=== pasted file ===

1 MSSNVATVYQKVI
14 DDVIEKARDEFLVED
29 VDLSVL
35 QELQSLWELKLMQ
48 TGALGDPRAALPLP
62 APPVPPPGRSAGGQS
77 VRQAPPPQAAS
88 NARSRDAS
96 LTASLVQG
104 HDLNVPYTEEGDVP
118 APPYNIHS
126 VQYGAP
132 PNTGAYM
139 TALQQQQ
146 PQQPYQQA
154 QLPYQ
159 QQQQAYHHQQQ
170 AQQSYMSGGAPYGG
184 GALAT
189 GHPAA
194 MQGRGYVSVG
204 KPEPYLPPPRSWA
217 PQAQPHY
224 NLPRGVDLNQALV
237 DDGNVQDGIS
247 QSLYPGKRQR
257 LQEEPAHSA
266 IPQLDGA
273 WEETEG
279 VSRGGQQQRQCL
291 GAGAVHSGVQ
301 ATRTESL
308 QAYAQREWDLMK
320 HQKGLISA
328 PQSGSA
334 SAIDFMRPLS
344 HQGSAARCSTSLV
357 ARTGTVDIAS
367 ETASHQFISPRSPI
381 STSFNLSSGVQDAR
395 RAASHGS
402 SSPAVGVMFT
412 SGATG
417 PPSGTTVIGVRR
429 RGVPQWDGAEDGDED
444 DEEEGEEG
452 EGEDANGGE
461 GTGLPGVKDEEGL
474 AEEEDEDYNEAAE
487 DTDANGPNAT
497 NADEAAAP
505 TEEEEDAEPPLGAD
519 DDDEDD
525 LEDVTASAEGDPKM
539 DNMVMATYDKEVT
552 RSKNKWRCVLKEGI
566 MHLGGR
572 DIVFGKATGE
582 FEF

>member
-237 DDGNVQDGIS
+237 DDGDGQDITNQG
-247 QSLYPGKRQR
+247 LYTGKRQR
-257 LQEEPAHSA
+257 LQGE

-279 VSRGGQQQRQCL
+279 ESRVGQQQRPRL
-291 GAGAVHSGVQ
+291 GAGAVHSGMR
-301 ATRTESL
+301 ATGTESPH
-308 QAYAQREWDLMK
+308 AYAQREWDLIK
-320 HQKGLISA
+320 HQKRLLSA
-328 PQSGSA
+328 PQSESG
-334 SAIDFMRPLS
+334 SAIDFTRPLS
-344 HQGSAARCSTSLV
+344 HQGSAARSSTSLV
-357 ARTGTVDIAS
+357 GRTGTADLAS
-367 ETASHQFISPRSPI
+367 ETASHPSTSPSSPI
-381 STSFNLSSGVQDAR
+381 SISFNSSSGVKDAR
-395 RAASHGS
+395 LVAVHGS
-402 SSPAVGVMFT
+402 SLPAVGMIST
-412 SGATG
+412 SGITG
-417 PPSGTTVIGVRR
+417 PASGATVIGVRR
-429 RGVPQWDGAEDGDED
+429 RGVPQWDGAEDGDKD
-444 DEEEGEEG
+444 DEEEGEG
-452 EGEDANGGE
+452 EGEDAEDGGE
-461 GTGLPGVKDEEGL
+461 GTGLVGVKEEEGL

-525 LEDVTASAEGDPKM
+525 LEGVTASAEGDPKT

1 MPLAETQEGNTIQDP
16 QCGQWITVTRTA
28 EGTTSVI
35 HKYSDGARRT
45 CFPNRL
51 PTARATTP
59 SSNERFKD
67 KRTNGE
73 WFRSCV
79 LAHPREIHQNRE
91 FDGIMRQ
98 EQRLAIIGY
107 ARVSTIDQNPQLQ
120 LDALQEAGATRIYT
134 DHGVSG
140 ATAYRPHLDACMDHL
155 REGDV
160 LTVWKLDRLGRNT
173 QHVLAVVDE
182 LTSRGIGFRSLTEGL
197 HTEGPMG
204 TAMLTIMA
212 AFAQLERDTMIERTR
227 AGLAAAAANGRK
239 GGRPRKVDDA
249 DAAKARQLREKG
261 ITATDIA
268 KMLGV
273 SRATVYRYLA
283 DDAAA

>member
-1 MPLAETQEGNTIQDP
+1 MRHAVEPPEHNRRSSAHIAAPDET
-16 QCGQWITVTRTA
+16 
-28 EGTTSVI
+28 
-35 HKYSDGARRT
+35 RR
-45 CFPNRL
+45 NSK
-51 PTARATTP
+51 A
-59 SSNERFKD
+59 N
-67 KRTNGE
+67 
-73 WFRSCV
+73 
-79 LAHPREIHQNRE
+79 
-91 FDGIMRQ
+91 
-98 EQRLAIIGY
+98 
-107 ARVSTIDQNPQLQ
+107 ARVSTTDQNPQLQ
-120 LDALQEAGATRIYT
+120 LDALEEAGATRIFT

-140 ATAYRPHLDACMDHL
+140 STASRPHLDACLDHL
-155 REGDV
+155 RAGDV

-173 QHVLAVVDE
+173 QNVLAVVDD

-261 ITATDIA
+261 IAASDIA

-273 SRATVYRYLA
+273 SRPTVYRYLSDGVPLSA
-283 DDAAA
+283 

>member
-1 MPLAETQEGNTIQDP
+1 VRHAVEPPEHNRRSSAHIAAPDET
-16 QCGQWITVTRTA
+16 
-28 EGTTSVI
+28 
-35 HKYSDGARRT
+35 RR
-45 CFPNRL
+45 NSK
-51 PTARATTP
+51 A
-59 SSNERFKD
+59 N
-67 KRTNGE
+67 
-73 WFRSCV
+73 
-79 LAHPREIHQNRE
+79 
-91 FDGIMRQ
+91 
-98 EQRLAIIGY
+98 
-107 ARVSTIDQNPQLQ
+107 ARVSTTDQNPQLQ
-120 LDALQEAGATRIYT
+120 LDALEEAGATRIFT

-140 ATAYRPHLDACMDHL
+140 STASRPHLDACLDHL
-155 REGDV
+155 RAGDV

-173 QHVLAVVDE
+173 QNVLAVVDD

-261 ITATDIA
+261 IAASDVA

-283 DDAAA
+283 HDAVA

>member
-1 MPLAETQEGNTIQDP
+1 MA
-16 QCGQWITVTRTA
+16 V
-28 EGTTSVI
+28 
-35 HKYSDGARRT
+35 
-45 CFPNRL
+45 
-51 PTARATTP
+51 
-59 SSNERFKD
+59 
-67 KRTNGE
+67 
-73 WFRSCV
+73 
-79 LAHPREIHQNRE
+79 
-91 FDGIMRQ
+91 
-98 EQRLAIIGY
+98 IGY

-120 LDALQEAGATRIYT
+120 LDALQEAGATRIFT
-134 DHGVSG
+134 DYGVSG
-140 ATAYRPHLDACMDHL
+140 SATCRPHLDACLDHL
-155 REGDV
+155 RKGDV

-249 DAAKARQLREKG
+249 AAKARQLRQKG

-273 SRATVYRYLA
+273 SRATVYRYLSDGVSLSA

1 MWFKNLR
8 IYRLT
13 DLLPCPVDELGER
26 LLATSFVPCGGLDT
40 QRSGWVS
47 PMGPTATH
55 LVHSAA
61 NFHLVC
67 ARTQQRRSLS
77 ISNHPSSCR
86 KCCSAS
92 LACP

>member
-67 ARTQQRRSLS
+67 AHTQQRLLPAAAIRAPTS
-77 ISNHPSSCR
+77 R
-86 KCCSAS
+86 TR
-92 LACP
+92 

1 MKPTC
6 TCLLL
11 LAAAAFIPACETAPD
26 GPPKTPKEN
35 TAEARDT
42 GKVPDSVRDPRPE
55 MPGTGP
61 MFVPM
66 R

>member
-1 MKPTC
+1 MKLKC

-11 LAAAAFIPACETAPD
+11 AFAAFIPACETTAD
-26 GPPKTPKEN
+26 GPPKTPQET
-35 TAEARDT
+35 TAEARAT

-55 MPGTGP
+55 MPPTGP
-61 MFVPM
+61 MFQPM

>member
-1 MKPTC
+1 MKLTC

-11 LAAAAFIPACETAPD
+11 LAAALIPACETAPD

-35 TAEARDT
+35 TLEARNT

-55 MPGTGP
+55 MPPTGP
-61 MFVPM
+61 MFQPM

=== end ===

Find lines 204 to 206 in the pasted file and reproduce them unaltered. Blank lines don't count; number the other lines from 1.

+107 ARVSTTDQNPQLQ
-120 LDALQEAGATRIYT
+120 LDALEEAGATRIFT